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Sep
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2019
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Beyond Yellow Springs Section :: Page 2

  • The Longest Walk 2019— Spiritual journey makes stop

    Five Native American activists who are crossing the country in a five-month trek called “The Longest Walk: We Shall Continue” stopped Thursday, June 27, at Rockford Chapel on the Antioch College campus to share information about their journey and the 11 issues they carry. Pictured, from left, are walkers Michael Lane, Sharon Heta and Cynthia Young. (Photo by Carol Simmons)

    On the 137th day of a planned 155-day walk across the country, a small group of Native American activists stopped last week at Antioch College to talk about the issues that led them to spend five months on the road.

  • Symposium to address artificial intelligence

    On Monday, July 15, Antioch College will host an Artificial Intelligence Symposium from 4 to 6 p.m. at the Eichelberger Forum Main Stage at the Dayton Metro Library.

  • Artist’s work graces magazine cover

    The American Psychologist magazine recently featured the work of villager and artist David Battle, a triptych entitled “Trauma Reshaped,” on the cover of its May-June issue. (Courtesy of the artist)

    The American Psychologist magazine, published by the American Psychological Association, recently featured the work of villager and artist David Battle on the cover of its May-June issue.

  • No cages, no walls

    Dorothee Buron, of Yellow Springs, foreground, was one of about a half dozen villagers, along with about 60 others, who gathered near the office of Congressman Mike Turner (R-Dayton), on Tuesday, July 2, to protest the inhumane treatment of immigrants. (Photo by Megan Bachman)

    Around 60 protesters gathered near the office of Congressman Mike Turner (R-Dayton), on Tuesday, July 2, as part of a nationwide protest at 184 locations to demand action on the inhumane treatment of immigrants.

  • Native son Sterling Wright — Home, history, basketball

    Sterling Wright, a former pro basketball player and International Olympic Committee master instructor, relaxed in Beatty Hughes Park on a recent afternoon. As a youth growing up in Yellow Springs, he spent time in the teen center formerly located at the park. (Photo by Audrey Hackett)

    Sterling Wright, 67, has spent much of his adult life away from his hometown. A professional basketball player who played briefly for the former ABA and the NBA, he was enticed away from the U.S. in 1975 to play the sport professionally in France.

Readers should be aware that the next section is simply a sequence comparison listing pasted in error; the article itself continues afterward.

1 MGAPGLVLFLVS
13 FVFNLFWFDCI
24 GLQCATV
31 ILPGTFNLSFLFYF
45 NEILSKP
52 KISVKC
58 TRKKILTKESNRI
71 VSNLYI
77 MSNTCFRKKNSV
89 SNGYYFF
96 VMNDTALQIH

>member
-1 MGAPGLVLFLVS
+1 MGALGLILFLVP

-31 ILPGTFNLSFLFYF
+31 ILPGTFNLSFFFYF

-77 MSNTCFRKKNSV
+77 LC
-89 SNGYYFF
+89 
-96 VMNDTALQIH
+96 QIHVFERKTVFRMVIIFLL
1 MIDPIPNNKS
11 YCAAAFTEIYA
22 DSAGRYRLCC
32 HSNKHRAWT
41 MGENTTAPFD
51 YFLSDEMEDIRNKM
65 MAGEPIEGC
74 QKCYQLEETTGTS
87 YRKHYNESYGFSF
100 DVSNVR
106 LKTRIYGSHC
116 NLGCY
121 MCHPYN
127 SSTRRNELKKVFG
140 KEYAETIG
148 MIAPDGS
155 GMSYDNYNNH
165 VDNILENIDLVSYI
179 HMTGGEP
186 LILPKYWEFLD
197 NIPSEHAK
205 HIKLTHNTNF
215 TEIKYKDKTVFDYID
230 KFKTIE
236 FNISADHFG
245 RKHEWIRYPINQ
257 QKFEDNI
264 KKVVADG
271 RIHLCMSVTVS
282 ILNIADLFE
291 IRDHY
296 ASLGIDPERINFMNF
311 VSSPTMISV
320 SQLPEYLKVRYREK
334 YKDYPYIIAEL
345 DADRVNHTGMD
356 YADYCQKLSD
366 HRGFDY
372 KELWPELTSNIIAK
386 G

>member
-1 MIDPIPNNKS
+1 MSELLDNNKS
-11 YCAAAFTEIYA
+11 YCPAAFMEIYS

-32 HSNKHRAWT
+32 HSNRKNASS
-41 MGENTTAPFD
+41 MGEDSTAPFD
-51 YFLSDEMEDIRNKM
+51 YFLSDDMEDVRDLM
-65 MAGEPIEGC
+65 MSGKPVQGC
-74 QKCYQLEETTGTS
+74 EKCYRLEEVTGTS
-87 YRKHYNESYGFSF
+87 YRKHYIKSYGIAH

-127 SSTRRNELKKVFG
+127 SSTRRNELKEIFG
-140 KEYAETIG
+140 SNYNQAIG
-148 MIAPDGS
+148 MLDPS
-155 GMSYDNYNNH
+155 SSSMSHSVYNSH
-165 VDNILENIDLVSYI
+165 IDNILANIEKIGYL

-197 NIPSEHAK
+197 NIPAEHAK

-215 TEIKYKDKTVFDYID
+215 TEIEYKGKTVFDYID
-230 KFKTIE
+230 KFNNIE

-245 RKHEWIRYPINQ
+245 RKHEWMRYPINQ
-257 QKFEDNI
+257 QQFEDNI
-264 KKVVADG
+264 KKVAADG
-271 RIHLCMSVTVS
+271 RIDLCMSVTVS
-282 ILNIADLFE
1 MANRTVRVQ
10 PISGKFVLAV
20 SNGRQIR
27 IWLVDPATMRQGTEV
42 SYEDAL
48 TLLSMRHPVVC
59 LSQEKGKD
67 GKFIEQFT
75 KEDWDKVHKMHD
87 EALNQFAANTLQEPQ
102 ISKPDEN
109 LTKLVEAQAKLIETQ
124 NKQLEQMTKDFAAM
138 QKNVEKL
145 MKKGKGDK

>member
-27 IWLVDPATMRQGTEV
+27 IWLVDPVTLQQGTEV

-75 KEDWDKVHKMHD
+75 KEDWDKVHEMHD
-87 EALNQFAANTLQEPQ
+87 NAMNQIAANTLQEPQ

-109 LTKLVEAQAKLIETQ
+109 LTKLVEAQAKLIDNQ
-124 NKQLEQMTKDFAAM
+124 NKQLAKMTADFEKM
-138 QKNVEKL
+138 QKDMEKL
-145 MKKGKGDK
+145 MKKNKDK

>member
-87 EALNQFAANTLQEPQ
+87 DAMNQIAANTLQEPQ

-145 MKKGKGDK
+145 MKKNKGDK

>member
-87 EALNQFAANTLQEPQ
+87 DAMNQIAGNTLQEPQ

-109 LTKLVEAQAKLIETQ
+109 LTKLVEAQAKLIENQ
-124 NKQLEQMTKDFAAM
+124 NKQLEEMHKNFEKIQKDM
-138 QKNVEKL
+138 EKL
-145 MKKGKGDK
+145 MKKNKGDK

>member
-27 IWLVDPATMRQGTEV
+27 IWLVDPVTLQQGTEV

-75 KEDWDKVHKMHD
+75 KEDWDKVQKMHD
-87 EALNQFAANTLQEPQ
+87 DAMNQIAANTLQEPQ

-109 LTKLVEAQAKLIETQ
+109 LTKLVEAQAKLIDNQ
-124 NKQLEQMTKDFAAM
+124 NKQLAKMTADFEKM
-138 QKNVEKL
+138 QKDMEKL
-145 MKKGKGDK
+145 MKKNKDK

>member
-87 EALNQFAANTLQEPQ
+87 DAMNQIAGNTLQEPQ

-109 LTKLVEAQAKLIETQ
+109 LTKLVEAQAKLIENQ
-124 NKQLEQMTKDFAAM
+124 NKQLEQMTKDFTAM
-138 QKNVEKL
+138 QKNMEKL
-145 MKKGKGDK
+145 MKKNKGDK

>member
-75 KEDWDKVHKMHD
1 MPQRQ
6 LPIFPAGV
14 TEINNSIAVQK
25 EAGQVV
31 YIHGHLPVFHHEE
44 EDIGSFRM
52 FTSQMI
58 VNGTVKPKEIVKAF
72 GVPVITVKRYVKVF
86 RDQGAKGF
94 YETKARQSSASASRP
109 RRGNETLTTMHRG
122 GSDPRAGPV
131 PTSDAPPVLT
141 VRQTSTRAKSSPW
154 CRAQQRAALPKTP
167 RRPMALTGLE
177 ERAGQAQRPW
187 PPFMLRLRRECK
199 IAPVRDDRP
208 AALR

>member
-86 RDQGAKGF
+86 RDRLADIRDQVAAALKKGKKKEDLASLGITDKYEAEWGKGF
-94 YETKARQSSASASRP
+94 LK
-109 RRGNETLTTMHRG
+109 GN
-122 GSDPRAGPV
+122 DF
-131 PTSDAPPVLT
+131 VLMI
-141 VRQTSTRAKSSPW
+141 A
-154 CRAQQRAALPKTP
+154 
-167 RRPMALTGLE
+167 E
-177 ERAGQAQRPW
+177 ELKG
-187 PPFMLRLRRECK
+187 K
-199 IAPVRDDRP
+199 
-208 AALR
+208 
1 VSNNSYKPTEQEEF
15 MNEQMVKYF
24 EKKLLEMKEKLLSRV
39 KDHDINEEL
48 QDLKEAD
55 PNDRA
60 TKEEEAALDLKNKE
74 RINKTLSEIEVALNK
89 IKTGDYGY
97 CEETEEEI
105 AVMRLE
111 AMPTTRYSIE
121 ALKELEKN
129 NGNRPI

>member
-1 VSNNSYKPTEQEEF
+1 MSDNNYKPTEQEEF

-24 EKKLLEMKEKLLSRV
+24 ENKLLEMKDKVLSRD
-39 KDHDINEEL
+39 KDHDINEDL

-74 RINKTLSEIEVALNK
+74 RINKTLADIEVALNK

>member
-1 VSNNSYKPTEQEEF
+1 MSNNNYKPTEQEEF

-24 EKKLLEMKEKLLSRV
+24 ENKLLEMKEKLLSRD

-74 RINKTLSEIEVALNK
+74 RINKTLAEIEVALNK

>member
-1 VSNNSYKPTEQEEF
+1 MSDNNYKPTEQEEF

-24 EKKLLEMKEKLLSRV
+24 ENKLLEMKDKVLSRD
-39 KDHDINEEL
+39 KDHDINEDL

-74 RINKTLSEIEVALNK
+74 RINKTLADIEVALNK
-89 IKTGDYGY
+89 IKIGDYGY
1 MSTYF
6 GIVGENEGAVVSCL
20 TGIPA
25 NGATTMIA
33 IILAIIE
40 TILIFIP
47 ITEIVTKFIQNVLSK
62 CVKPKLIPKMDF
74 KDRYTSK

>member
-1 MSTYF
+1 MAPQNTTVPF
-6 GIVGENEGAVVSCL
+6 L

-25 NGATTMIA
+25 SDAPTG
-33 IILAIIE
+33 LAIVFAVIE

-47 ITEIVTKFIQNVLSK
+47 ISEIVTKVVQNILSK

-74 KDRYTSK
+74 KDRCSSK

• A new farm is hit with tragedy

    Kimball and Stephanie Osborne, with their children, Elli, left, and Alina, in the lush greenhouse at Oasis Aqua Farms in Beavercreek Township last month, before the tornado hit their property. (Photo by Megan Bachman)

    Last month, a whiteboard in the heated greenhouse at Oasis Aqua Farms in Beavercreek Township boasted a variety of fresh, organically grown greens and herbs available that day. Then came the tornado.

  • Tornado relief donations needed

    On Monday, May 27, several cities in the Miami Valley were hit by catastrophic tornadoes, resulting in the loss of many homes and businesses. As volunteers and city workers clear out the damage from the storms, they need supplies to make their work easier.

  • Yellow Springs filmmaker gets MoMa retrospective

    Yellow Springs filmmaker Julia Reichert is being honored with a retrospective salute at the Museum of Modern Art, or MoMA, in New York City, now through June 8.

  • Choirs to come together in ‘Concert for Peace and Unity’

    The Yellow Springs-based World House Choir will join with the Jeremy Winston Chorale and the choir of Kettering Seventh-day Adventist Church in a “Concert for Peace and Unity” on Saturday, May 25, to counter the message of a rally earlier in the day in downtown Dayton by a KKK-affiliated group from Indiana.

  • Greene County— Designs for a new jail

    The Greene County Jail on East Market Street in downtown Xenia was built in 1969. County leaders say the aging facility needs to be replaced with an updated and expanded facility. (Photo by Megan Bachman)

    A consulting firm hired by Greene County has so far come up with four possible design options for a new local county jail complex.